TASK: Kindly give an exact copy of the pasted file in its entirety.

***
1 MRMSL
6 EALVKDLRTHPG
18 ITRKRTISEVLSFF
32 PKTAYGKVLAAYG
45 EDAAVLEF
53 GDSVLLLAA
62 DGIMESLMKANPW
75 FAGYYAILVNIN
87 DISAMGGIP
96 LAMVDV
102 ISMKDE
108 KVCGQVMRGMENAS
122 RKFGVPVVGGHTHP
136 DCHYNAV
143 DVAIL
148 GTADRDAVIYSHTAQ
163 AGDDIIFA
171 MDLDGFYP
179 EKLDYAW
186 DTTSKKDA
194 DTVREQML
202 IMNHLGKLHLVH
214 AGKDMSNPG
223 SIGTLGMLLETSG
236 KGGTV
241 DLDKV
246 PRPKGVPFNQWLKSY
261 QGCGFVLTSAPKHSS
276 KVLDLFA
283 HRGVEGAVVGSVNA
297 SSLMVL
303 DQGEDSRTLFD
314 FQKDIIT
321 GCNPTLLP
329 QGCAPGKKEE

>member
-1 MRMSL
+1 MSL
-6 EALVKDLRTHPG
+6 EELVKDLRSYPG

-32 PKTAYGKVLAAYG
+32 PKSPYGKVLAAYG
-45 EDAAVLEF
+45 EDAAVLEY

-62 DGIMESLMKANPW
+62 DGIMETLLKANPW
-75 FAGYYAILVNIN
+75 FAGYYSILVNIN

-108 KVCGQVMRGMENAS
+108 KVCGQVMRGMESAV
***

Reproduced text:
1 MRMSL
6 EALVKDLRTHPG
18 ITRKRTISEVLSFF
32 PKTAYGKVLAAYG
45 EDAAVLEF
53 GDSVLLLAA
62 DGIMESLMKANPW
75 FAGYYAILVNIN
87 DISAMGGIP
96 LAMVDV
102 ISMKDE
108 KVCGQVMRGMENAS
122 RKFGVPVVGGHTHP
136 DCHYNAV
143 DVAIL
148 GTADRDAVIYSHTAQ
163 AGDDIIFA
171 MDLDGFYP
179 EKLDYAW
186 DTTSKKDA
194 DTVREQML
202 IMNHLGKLHLVH
214 AGKDMSNPG
223 SIGTLGMLLETSG
236 KGGTV
241 DLDKV
246 PRPKGVPFNQWLKSY
261 QGCGFVLTSAPKHSS
276 KVLDLFA
283 HRGVEGAVVGSVNA
297 SSLMVL
303 DQGEDSRTLFD
314 FQKDIIT
321 GCNPTLLP
329 QGCAPGKKEE

>member
-1 MRMSL
+1 MSL
-6 EALVKDLRTHPG
+6 EELVKDLRSYPG

-32 PKTAYGKVLAAYG
+32 PKSPYGKVLAAYG
-45 EDAAVLEF
+45 EDAAVLEY

-62 DGIMESLMKANPW
+62 DGIMETLLKANPW
-75 FAGYYAILVNIN
+75 FAGYYSILVNIN

-108 KVCGQVMRGMENAS
+108 KVCGQVMRGMESAV